Monday 26 January 2009

Bound Feet

Xin xin ran zhang kai le yan
- Zhu Ziquing

(With pleasure, Nature opened its eyes, to new things)

Today is Chinese New Year, the Year of the Ox, and Vietnamese Tet, Year of the Water Buffalo. I am listening to an audiobook of Jung Chang's 'Wild Swans: Three Daughters of China' and feeling so aware of freedom of speech. The blogosphere is proof of the freedom of lively conversation and cultural debates, sharing of opinions and images and historical moments. It is good to take a moment to appreciate the wonder of our unburned books and individuality.
Here is the section I am currently reading:

"My parents were under permanent orders to stay at home and wait to be summoned to the next meeting. Going into hiding was out of the question. The whole of China was like a prison. Every house, every street was watched by the people themselves. In this vast land, there was nowhere anyone could hide. My parents could not go out for relaxation either. 'Relaxation' had become an obsolete concept: books, paintings, musical instruments, sports, cards, chess, teahouses, bars - all had disappeared. The parks were desolate, vandalized wastelands in which the flowers and the grass had been uprooted and the tame birds and goldfish killed. Films, plays, and concerts had been banned...We hardly even thought of going out for a walk."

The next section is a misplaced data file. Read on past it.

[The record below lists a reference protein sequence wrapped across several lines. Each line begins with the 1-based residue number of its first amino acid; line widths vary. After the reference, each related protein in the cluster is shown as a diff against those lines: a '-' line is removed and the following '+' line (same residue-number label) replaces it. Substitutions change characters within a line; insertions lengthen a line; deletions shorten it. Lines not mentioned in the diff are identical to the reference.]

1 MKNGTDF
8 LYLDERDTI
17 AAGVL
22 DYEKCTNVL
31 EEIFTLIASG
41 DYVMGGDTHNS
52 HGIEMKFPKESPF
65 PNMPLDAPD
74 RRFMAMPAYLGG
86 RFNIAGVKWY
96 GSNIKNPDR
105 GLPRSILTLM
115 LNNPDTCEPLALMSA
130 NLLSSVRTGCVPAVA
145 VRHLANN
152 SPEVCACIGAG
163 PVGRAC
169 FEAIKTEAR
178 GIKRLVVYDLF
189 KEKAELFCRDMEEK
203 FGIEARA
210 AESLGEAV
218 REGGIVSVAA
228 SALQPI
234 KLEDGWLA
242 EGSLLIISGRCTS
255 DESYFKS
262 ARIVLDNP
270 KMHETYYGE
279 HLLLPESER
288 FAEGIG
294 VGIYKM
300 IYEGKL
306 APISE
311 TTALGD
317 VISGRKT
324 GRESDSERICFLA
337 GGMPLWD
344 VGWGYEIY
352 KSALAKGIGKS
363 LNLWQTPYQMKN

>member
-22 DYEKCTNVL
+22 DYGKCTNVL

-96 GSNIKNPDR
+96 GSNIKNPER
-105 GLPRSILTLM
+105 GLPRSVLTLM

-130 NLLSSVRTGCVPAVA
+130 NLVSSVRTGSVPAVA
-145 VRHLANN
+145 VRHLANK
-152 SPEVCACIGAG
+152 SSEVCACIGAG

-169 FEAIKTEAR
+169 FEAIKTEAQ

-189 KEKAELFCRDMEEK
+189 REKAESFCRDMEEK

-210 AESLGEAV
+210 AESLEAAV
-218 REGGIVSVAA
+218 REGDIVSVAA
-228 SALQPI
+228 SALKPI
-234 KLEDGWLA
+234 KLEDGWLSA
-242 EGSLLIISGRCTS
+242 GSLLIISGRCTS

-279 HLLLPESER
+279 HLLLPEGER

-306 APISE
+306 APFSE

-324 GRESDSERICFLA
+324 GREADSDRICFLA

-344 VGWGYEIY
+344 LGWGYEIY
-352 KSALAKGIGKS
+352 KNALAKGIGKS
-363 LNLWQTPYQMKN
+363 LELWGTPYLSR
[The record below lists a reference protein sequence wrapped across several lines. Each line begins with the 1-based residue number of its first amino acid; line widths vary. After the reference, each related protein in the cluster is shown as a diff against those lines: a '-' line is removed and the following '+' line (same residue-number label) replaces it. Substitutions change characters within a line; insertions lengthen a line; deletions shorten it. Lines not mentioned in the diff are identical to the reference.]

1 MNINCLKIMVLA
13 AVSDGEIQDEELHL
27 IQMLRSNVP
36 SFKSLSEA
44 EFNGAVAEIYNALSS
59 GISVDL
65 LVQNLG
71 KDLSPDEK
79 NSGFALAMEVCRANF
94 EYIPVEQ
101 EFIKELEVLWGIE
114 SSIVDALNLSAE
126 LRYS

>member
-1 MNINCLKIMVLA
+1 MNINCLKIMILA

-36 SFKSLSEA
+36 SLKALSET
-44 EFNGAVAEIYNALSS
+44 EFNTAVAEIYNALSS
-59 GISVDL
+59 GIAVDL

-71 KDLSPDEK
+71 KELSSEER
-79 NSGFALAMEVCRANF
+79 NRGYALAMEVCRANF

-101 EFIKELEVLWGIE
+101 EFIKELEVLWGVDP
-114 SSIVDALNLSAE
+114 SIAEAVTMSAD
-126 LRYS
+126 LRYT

If you click on the link above (on Jung Chang's name) it will lead you to the BBC Woman's Hour radio broadcast with the author talking about coming to England, Mao, and trying to be a writer despite the Cultural Revolution. She is enchanting. Another extraordinary book I discovered some years ago is Xinran's 'The Good Women of China'. It is a collection of stories recorded by a brave radio presenter, of even braver Chinese women, some of whom have never left my memory. If you have read anything that left a particularly vivid impression, do let me know.

So, Happy New Year again to us all. I will eat my orange one segment at a time, and 'open my eyes to new things'.


A Cuban In London said...

I loved 'Wild Swans' ( Although 'loved' is the wrong word in the context of what she suffered. Many thanks.

Greetings from London.

Tess Kincaid said...

I am putting this book on my library list. Thanks so much for the nice review.

Tess Kincaid said...

Oh, and about the Dorianne Laux poetry. She has at several little paperback books of her poetry out there. I have "Smoke" and "What We Carry" which both have some nice works in them. I can't say that I love all her poems, but some are outstanding.

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